Until 1967, the NWT was governed by a territorial council stationed in Ottawa, comprised entirely of non-Indigenous people, despite the fact that the territory’s population was predominantly Indigenous. That same year, upon the recommendation of the Carrothers Commission, the council was moved to Yellowknife, which was subsequently named the capital city of the rapidly changing territory. This phase of devolution meant the transfer of many federal employees from Ottawa to the Canadian North. To promote northern settlement and perhaps ease the transition some federal employees now faced, the Department of Indian Affairs and Northern Development issued Northern Cookbook, authored by Eleanor E. Ellis, who had travelled in the North but relied mainly on the experiences of those who had “pioneered the north.”Thus, significant parts of Northern Cookbook read as a general introduction to the Canadian North for prospective newcomers. For example, the preface to the chapter “Pointers from Pioneers” makes clear that:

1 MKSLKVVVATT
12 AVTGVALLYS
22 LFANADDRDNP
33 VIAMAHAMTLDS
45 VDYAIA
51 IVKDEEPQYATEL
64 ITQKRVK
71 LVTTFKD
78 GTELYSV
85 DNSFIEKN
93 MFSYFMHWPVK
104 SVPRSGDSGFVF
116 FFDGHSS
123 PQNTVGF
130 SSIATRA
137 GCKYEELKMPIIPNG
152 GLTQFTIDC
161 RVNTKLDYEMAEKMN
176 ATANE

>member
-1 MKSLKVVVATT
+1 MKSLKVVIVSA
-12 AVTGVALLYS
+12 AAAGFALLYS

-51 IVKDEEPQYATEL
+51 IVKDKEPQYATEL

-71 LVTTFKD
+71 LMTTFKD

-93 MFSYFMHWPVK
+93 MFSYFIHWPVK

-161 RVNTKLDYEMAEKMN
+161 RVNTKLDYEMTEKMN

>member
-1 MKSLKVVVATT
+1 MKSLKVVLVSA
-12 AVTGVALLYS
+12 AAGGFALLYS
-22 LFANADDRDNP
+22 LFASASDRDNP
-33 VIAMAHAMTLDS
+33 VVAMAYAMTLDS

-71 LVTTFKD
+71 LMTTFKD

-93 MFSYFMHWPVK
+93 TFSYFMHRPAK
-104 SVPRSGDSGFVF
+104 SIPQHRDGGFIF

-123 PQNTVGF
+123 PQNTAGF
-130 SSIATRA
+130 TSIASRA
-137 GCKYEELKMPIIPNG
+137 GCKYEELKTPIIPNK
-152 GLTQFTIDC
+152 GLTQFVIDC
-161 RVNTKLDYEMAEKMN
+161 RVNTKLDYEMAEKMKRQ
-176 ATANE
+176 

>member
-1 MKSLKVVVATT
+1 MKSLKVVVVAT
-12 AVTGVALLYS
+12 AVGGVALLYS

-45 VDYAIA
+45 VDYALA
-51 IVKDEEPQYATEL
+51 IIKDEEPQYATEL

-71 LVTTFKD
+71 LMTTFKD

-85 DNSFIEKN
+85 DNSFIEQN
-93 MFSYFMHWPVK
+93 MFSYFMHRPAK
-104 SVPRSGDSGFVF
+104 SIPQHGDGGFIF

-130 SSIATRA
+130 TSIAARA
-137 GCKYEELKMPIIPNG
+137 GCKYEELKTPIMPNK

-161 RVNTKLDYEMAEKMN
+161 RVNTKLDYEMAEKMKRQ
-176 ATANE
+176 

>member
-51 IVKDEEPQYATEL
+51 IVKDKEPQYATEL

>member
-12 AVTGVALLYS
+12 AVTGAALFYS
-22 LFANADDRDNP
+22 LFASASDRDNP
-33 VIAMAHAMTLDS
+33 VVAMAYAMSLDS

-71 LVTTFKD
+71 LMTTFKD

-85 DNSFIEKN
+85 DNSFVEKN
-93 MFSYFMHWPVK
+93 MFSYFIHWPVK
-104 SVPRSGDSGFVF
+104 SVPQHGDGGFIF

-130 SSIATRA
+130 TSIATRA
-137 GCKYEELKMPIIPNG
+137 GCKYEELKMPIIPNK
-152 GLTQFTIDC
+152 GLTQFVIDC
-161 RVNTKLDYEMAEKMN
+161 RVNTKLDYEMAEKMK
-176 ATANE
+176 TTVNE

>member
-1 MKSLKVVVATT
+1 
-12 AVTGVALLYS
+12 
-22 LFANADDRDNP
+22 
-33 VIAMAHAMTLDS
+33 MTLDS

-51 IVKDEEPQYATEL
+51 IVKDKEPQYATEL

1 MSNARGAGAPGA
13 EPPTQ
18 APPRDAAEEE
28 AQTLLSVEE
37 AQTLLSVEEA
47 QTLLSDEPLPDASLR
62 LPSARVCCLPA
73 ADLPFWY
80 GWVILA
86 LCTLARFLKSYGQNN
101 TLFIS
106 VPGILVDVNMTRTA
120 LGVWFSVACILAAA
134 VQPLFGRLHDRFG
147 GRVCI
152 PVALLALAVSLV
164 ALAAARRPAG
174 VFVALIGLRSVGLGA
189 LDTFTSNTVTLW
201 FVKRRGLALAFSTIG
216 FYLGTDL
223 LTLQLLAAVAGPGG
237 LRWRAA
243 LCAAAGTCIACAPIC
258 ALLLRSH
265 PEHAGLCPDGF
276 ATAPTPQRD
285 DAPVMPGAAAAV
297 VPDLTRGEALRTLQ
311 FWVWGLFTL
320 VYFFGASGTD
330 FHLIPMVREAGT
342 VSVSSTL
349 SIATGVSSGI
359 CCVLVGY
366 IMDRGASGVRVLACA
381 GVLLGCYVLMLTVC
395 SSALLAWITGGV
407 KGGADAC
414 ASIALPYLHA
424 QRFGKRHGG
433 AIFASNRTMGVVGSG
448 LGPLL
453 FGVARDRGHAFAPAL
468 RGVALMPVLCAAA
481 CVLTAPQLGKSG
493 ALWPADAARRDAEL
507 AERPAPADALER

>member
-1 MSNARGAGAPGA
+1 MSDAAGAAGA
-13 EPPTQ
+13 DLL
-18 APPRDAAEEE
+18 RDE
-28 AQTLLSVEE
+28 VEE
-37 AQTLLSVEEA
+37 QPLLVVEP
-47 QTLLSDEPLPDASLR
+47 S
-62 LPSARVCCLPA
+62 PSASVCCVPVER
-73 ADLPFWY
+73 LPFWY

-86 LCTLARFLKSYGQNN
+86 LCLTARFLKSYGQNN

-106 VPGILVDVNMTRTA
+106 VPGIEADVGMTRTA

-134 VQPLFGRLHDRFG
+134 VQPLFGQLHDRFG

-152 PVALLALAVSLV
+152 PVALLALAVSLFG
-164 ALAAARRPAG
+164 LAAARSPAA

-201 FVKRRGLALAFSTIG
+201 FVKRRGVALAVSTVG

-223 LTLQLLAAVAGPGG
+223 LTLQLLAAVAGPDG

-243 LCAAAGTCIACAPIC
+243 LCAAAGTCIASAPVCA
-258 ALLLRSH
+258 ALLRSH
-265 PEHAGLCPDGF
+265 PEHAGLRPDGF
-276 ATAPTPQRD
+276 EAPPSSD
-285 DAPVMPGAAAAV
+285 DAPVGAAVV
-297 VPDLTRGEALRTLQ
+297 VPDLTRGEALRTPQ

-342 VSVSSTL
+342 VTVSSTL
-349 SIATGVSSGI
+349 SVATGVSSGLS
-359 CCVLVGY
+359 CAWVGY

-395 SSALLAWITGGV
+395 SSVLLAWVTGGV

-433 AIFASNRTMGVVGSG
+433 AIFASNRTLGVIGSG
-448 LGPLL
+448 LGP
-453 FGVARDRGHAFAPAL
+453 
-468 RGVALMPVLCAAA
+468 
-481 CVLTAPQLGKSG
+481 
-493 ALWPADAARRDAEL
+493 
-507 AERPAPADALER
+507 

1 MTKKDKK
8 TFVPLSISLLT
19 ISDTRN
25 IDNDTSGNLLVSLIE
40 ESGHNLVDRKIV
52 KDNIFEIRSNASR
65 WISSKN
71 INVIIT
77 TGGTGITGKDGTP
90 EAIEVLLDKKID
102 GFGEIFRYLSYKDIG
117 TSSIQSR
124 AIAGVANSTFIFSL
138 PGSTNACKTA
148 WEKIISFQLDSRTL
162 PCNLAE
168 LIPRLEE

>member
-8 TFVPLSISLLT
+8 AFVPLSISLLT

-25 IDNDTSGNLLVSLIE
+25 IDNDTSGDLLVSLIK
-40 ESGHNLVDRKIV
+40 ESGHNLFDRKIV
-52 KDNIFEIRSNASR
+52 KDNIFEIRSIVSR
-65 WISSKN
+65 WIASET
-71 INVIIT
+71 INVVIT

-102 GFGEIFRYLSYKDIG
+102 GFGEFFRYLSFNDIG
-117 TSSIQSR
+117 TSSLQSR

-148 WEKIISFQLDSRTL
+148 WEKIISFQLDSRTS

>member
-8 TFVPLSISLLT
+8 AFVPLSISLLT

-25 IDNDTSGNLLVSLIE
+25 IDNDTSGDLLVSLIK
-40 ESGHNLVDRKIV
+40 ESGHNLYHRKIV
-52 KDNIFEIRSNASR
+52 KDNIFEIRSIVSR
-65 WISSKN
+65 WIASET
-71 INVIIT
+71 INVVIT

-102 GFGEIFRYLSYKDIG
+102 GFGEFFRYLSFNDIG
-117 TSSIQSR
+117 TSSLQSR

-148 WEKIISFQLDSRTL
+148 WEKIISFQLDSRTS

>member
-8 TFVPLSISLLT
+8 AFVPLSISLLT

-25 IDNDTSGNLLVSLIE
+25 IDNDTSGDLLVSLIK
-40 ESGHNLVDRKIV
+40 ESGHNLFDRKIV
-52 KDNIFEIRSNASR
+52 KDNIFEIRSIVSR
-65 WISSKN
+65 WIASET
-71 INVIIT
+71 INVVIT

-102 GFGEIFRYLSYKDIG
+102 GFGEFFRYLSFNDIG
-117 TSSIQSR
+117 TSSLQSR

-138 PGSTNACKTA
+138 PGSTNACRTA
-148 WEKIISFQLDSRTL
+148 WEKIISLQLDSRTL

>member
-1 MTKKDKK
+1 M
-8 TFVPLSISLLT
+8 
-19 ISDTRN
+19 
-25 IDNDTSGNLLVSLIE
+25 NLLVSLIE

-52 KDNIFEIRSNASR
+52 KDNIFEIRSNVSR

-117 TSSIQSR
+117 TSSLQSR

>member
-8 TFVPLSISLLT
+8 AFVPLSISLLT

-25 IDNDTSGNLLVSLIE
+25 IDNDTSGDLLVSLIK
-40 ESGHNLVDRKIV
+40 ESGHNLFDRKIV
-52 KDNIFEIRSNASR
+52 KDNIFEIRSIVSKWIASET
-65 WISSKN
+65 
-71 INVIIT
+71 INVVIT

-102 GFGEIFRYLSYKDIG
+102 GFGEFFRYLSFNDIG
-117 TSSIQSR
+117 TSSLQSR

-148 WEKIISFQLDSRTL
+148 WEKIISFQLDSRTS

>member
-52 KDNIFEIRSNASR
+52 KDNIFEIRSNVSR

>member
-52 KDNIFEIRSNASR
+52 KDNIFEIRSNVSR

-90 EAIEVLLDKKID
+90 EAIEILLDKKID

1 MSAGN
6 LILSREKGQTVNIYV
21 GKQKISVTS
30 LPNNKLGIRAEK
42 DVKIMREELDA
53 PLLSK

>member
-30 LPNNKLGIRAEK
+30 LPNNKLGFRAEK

. . . the north is not just a land of ice and snow, populated by hunters and trappers and husky dogs, with primitive plumbing and none of the niceties of civilization. Many northerners live in modern homes with picture windows, wall-to-wall broadloom, and daily mail service. There are beautiful schools, hospitals, churches and museums, large supermarkets, and more skidoos than dog teams. There are prospectors and miners, lumbermen and oilmen, teachers and preachers, boat builders and stone carvers, stenographers and storekeepers, doctors and nurses and newspaper editors. Many of these people would be at home in the salons of New York or Paris or Rome, but most of them are living in the north because they like it. The north is experiencing a period of rapid development and booming economy, and the smokestacks of industry are etching new silhouettes on the skyline.
Though not technically a community cookbook, when analyzed next to the other two cookbooks, Northern Cookbook presents a significant and necessary piece in the overall “geographical imagination” of the Canadian North.